Today, 23 center-right consumer advocates sent a letter to the Federal Communications Commission supporting its efforts to modernize regulations on broadcaster programming. The Modernization of Media Regulation Initiative will allow American broadcasters more flexibility in determining the schedule and content of children's programming.

As the coalition notes, the Federal Communication Commission (FCC) "Kid Vid" rules are obsolete in our current media landscape. Most households in the United States have ready access to cable and internet services in the home and these broadcast regulations only limit the quality of children's programming.

This letter endorsing the initiative went to the FCC this morning June 21st, 2018:

June 21, 2018

The Honorable Ajit Pai
Federal Communications Commission
445 12th Street, SW,
Washington, DC 20554

Dear Chairman Pai

On behalf of our organizations, we write to express our support of the Modernization of Media Regulation Initiative to update obsolete Federal Communications Commission (FCC) “Kid Vid” rules on children's television programming.

In 1990, the Children's Television Act (CTA) became law, and simply required broadcasters to show educational and informational programming for children. It had no mention of hourly quotas or restrictions on broadcasters and children's educational programming.  Since its passage, however, the FCC has broadly interpreted its ability to micromanage broadcaster content for children.

Broadcasters should have more flexibility in organizing their schedules for children's TV shows. The current regulations on broadcasters control the length of educational content. While some messages and programs for certain age groups are better suited for 15 minutes, others might be better suited for 30 or 45 minutes. These restrictions block modern versions of the still popular educational short animated skits from Schoolhouse Rock!, like “I’m Just a Bill,” and special programming, such as the “ABC Afterschool Specials.” Both would be unacceptable under Kid Vid. Broadcasters should have more discretion in the timing, length, and content of children’s programming.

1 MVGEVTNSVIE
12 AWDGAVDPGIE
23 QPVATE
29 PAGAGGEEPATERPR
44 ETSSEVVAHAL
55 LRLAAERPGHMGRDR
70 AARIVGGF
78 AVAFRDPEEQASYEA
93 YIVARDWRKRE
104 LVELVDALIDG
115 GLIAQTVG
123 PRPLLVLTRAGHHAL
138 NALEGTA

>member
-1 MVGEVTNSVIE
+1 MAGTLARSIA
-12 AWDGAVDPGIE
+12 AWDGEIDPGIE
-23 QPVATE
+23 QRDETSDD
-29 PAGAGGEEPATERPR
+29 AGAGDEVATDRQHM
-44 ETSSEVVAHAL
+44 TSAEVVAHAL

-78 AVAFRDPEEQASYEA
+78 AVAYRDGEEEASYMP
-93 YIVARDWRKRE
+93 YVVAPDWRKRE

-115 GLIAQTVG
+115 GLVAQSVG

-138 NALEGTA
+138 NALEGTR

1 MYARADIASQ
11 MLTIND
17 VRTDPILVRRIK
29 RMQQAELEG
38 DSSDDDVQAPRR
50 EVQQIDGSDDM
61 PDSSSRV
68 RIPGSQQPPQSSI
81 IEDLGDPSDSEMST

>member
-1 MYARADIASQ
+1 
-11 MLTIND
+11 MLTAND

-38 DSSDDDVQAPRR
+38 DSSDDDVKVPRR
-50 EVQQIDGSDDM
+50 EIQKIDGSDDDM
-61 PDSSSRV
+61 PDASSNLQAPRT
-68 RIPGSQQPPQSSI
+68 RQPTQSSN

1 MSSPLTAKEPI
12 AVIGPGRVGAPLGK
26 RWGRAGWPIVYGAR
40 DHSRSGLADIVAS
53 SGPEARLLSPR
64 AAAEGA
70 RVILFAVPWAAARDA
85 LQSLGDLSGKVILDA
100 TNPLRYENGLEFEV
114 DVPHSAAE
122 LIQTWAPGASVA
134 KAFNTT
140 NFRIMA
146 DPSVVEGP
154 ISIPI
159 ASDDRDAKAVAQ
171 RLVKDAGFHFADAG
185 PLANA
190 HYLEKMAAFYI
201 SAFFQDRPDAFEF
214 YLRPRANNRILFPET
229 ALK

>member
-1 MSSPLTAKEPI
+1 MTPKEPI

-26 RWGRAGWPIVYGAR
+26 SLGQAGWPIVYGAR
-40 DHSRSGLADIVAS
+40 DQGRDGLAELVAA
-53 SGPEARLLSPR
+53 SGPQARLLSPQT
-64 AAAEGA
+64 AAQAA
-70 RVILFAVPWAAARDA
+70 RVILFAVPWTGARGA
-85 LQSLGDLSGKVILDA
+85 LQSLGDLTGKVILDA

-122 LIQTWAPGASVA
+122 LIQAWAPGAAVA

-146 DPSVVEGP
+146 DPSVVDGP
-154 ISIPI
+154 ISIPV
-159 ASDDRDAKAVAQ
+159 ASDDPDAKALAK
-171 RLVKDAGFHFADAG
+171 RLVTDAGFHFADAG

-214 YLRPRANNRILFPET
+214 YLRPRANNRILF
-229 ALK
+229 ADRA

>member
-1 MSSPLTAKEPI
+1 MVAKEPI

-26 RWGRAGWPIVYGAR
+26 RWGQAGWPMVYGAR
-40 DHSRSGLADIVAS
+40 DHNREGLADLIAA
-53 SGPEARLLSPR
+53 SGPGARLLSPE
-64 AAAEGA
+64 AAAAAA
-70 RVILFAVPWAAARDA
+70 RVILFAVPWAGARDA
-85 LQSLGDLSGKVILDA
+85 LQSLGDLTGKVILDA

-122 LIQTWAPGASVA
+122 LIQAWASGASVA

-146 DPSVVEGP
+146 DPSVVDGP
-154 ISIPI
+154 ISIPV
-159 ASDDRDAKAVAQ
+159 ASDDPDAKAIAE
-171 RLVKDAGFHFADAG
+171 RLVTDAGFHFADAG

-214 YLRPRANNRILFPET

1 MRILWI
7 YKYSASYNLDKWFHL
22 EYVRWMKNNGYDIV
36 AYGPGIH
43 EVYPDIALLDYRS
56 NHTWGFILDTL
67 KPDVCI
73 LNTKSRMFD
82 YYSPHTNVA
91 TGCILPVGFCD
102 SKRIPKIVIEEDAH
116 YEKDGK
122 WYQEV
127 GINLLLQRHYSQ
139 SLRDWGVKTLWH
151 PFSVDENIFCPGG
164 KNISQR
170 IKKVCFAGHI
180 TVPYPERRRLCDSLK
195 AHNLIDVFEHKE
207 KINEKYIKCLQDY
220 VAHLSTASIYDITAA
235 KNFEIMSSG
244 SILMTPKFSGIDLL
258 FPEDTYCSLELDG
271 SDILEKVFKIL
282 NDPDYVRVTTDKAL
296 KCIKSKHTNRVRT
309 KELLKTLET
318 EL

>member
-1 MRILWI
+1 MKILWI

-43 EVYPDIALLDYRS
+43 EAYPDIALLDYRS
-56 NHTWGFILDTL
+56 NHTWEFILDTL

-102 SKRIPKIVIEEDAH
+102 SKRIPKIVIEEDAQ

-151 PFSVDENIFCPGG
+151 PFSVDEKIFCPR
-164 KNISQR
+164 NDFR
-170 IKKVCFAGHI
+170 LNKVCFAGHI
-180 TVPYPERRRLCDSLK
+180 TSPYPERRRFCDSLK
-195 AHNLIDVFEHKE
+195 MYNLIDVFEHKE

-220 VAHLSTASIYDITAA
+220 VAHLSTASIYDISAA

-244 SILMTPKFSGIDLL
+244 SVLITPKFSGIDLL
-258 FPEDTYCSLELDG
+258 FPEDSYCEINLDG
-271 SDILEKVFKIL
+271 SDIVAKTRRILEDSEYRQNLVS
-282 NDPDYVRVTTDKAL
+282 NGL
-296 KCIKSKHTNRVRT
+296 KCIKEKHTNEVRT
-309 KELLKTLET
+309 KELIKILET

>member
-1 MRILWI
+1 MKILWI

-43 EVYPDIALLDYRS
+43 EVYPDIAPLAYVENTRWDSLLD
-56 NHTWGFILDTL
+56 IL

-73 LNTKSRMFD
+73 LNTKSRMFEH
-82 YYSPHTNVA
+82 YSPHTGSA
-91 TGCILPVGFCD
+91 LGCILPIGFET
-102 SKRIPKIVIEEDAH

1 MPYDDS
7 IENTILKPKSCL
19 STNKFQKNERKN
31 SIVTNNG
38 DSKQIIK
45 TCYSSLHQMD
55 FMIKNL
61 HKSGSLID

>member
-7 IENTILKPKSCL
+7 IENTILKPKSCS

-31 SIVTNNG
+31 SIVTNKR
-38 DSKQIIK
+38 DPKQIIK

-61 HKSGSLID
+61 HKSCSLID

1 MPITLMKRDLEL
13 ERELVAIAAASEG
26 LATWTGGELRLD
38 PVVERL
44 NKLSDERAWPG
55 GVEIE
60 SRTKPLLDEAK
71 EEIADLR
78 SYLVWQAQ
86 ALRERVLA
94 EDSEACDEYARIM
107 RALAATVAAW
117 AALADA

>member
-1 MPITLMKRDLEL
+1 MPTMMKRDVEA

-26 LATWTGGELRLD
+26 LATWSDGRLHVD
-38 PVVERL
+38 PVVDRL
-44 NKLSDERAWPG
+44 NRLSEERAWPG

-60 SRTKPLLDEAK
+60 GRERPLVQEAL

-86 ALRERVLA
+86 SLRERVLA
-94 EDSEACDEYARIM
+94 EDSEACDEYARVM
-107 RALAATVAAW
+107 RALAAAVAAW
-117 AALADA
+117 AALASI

The FCC Kid Vid rules require broadcasters to submit mountains of paperwork detailing their programming schedules, the objectives of the programming, and the target child audience. The program run-time is restricted and, once submitted, the schedules cannot vary.

The FCC’s Kid Vid rules do not contemplate the vast amount of children’s programming that is now available. There have been significant changes since the 90s, particularly in terms of access to new content delivery platforms. In previous decades, broadcasters were the primary access point, but now the vast majority of American households have more options.  According to Nielsen, there are only 2.5% of households without cable or internet access in the home. Of those homes, only 20% have a child between the ages of two and 17. That leaves only .5% of households with children that don’t have cable or internet in the home, but individuals in these homes may be accessing content like the PBS app on their wireless devices.

In terms of content, there are many cable tv stations dedicated to children's programming. Parents have access to streaming services, like Netflix, Hulu, and HBO Go, to watch children's educational content on demand with their families on any device anywhere.

Easing these regulations does not mean the end of children's broadcast programming; rather, it enables broadcasters to enhance the quality of children’s programming to match their competitors.

The initial law did not require the restrictions that have since been imposed on broadcasters. We support easing broadcaster regulations to match the contemporary children’s programming environment.




Grover G. Norquist


Americans for Tax Reform


Phil Kerpen


American Commitment


Matt Schlapp


American Conservative Union


Brent Wm. Gardner

Chief Government Affairs Officer

Americans for Prosperity


Steve Pociask


American Consumer Institute

Center for Citizen Research


Lisa B. Nelson

Chief Executive Officer

American Legislative Exchange Council


Ashley N. Varner

Executive Director

ALEC Action


Norm Singleton


Campaign for Liberty


Thomas Schatz


Citizens Against Government Waste


Andrew F. Quinlan


Center for Freedom and Prosperity


Jeffery Mazzella


Center for Individual Freedom


Matthew Kandrach


Consumer Action for a Strong America


Katie McAuliffe

Executive Director

Digital Liberty


Hance Haney

Senior Fellow

Discovery Institute


Adam Brandon


FreedomWorks Foundation


George Landrith


Frontiers of Freedom


Mario H. Lopez


Hispanic Leadership Fund


Carrie Lukas


Independent Women’s Forum


Andrew Langer


Institute for Liberty


Bartlett Cleland

Managing Principal

Madery Bridge


Pete Sepp


National Taxpayers’ Union


Scott Cleland




David Williams


Taxpayer Protection Alliance